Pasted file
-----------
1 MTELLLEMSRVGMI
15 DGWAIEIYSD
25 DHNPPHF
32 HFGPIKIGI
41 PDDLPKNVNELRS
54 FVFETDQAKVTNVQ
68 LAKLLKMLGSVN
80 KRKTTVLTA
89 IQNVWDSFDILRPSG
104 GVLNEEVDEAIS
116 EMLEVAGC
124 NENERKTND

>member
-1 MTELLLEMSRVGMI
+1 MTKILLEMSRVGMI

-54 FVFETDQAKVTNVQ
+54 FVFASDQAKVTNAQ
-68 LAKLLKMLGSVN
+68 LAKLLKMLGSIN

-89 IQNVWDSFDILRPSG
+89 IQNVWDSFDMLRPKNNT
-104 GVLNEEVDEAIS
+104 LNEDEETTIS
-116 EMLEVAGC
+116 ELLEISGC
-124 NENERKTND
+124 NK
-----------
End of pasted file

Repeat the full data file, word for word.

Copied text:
1 MTELLLEMSRVGMI
15 DGWAIEIYSD
25 DHNPPHF
32 HFGPIKIGI
41 PDDLPKNVNELRS
54 FVFETDQAKVTNVQ
68 LAKLLKMLGSVN
80 KRKTTVLTA
89 IQNVWDSFDILRPSG
104 GVLNEEVDEAIS
116 EMLEVAGC
124 NENERKTND

>member
-1 MTELLLEMSRVGMI
+1 MTKILLEMSRVGMI

-54 FVFETDQAKVTNVQ
+54 FVFASDQAKVTNAQ
-68 LAKLLKMLGSVN
+68 LAKLLKMLGSIN

-89 IQNVWDSFDILRPSG
+89 IQNVWDSFDMLRPKNNT
-104 GVLNEEVDEAIS
+104 LNEDEETTIS
-116 EMLEVAGC
+116 ELLEISGC
-124 NENERKTND
+124 NK